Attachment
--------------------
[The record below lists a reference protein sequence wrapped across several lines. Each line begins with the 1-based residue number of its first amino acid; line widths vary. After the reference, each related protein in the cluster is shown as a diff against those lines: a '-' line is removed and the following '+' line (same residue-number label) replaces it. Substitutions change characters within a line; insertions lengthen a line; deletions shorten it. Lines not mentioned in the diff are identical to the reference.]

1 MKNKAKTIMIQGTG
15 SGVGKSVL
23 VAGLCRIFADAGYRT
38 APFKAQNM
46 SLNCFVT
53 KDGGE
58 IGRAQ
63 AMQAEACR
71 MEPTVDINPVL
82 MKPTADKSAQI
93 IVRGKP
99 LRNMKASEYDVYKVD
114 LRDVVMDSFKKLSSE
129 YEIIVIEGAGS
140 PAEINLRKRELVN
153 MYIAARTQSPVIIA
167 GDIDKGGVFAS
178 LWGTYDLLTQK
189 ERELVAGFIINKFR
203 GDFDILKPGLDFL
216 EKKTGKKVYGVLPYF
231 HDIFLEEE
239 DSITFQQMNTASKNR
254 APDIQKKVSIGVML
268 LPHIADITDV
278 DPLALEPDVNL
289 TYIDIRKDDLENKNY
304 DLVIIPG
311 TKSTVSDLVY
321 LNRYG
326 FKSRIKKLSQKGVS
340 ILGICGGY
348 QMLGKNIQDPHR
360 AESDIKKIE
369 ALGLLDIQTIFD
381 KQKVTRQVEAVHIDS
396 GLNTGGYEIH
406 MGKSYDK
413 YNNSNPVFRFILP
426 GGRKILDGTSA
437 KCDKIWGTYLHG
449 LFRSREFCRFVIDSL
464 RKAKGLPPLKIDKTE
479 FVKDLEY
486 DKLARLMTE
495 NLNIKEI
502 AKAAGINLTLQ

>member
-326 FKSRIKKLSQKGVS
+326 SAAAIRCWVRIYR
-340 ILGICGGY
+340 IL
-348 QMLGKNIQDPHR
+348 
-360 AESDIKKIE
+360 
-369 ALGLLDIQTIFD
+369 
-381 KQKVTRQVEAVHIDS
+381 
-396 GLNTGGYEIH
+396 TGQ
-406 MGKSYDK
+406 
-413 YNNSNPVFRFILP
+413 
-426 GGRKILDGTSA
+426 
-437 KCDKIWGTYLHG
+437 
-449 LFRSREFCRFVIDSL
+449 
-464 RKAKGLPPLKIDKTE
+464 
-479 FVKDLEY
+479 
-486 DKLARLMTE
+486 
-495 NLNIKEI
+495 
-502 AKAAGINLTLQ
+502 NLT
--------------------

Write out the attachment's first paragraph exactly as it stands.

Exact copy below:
[The record below lists a reference protein sequence wrapped across several lines. Each line begins with the 1-based residue number of its first amino acid; line widths vary. After the reference, each related protein in the cluster is shown as a diff against those lines: a '-' line is removed and the following '+' line (same residue-number label) replaces it. Substitutions change characters within a line; insertions lengthen a line; deletions shorten it. Lines not mentioned in the diff are identical to the reference.]